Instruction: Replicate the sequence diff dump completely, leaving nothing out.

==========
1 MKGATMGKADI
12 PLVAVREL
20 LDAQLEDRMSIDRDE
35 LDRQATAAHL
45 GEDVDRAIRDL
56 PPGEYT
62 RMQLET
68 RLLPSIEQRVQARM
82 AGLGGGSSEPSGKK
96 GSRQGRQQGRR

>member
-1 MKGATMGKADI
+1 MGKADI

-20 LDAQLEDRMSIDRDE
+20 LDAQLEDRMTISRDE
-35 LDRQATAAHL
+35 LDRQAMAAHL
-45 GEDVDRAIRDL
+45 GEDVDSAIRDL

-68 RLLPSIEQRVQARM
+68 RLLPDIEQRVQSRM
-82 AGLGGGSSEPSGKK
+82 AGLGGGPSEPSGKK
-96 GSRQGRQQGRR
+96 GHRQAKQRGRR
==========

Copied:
1 MKGATMGKADI
12 PLVAVREL
20 LDAQLEDRMSIDRDE
35 LDRQATAAHL
45 GEDVDRAIRDL
56 PPGEYT
62 RMQLET
68 RLLPSIEQRVQARM
82 AGLGGGSSEPSGKK
96 GSRQGRQQGRR

>member
-1 MKGATMGKADI
+1 MGKADI

-20 LDAQLEDRMSIDRDE
+20 LDAQLEDRMTISRDE
-35 LDRQATAAHL
+35 LDRQAMAAHL
-45 GEDVDRAIRDL
+45 GEDVDSAIRDL

-68 RLLPSIEQRVQARM
+68 RLLPDIEQRVQSRM
-82 AGLGGGSSEPSGKK
+82 AGLGGGPSEPSGKK
-96 GSRQGRQQGRR
+96 GHRQAKQRGRR